Goal: Install a new hot and cold supplied exterior faucet for garden watering and year round animal watering.

Here's the rough situation:
House Plumbing

We're on a rural property, drawing from a well, into a pressure tanks and 3 stage-filtration system. We have a handful of adorable dwarf goats in the back, and last winter we filled up buckets of hot water and walked it out to them every morning and night. Obviously that was a lot of work because we'd have to go around/through the house, so we figured this would be a good first step.

Question: Where do we split the existing water lines? I have read briefly about pressure drops when sharing pipe runs, which can apparently be addressed by adding a manifold at the source and then splitting off of that. Is this typically a concern? Should we be splitting at the place that is most convenient/shortest new pipe run, or going right back to the pressure tank/hot water heater, installing a (presently non-existent) manifold? As it stands, we have mediocre pressure, but haven't noticed a drop when the washing machine kicks on, for example.

  • 1
    Is all the pipe in the drawing the same size?
    – Tester101
    Sep 23, 2015 at 15:02
  • The pipe in the drawing is all 3/4", with 1/2" coming off for all the appliances etc. Sep 23, 2015 at 16:19
  • Generally outdoor faucets are split off the water supply before any water softeners / water treatment... since the water is often just used for landscaping etc. it doesn't need to be treated and it's just a waste of the treatment equipment. Since you probably only have one hot water heater it will not be possible to split your hot line before the water treatment, but the cold line could be.
    – Hank
    Sep 23, 2015 at 18:07
  • @HenryJackson - That's a good point. Looking at the plumbing now, it seems the existing faucet does T off after the pressure tank, but before the treatment. To that end, as you say, maybe it makes sense to run the cold right from there so that the majority of the water (cold) skips the treatment. I'll have to scope it out more! Sep 23, 2015 at 18:17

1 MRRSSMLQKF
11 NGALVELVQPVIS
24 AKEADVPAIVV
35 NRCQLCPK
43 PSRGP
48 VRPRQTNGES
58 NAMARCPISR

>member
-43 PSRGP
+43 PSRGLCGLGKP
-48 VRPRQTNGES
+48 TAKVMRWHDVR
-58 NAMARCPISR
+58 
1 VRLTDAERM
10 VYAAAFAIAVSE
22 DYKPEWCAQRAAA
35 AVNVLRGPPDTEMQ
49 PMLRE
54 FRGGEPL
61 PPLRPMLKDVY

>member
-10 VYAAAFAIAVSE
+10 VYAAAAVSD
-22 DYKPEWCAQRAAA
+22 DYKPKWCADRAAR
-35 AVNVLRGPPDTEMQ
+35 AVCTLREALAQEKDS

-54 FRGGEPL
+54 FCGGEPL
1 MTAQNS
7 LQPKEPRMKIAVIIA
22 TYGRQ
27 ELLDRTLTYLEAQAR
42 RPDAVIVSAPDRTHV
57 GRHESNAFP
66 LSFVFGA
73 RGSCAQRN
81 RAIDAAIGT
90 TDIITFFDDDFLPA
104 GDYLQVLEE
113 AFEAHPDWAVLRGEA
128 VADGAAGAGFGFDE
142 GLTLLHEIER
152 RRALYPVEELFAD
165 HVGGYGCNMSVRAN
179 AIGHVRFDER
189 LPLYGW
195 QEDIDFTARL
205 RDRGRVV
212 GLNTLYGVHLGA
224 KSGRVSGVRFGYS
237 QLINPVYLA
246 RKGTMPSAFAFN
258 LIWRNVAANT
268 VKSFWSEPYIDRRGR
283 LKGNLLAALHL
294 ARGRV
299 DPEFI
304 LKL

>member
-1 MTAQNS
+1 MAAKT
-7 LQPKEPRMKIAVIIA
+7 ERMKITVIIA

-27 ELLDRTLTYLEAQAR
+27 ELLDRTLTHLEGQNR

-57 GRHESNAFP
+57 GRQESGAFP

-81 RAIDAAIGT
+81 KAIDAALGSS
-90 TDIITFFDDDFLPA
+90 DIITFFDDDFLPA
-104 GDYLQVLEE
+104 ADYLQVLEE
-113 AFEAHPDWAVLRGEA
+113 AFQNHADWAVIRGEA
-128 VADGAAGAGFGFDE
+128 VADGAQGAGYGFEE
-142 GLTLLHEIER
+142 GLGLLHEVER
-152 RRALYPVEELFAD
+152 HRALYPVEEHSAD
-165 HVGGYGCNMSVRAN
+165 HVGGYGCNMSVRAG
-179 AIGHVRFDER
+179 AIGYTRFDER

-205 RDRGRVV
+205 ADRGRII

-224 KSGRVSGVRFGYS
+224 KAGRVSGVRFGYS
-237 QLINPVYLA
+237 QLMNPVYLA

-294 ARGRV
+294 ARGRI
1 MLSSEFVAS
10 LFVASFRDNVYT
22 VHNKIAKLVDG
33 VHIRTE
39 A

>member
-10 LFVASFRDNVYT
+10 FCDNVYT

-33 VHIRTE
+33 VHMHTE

• @HenryJackson Not only that, but water softeners, in particular can be harmful to plants: they exchange hardness (calcium and magnesium ions) with sodium ions (salt), which interferes with plant growth or can even kill them.
    – gregmac
    Sep 23, 2015 at 20:36

2 Answers 2


If all the plumbing in the image is 3/4", then I'd simply tee off as near the new faucet as practical. In the drawing, somewhere between the laundry and the kitchen.

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If you're worried about losing pressure to the other fixtures when the faucet is on, then you'll want to tee off using a 3/4" x 3/4" x 1/2" tee.

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That way you'll have 3/4" all the way to the kitchen, but the supplies to the new faucet will only be 1/2". This configuration will help maintain pressure to the kitchen, when water is being drawn from the new faucet.

You'll want to install "anti-siphon frost-proof sillcocks".

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These have a vacuum breaker built in, so water won't be pushed back into the plumbing. Without this feature, you could potentially contaminate the water supply. This is required by code in some areas.

The frost-proof feature should prevent the plumbing from freezing during the winter. The sillcock has a long stem, so the water is actually shut off way back where it connects to the plumbing, instead of right at the spigot. This means that when the valve is closed, there should be no water in the entire assembly. Basically, the water is shut off back inside the warm house, instead of outside where it's cold. NOTE: If you have a hose attached to the spigot, make sure the hose drains after each use during the winter.


It sounds like you're only going to be using the faucet for a couple minutes at a time. Pressure drop problems do exist, but this situation seems basic enough that I wouldn't worry about. Tap in wherever is easiest for you.

Try and keep your pipes as big as possible if you're worried about it, i.e. don't reduce your 1/2" pipe to 1/8" pipe! :D

Don't use a regular faucet! Use two freeze proof spigots. A regular faucet brings the water all the way to the mixer which will be outside in the freezing.

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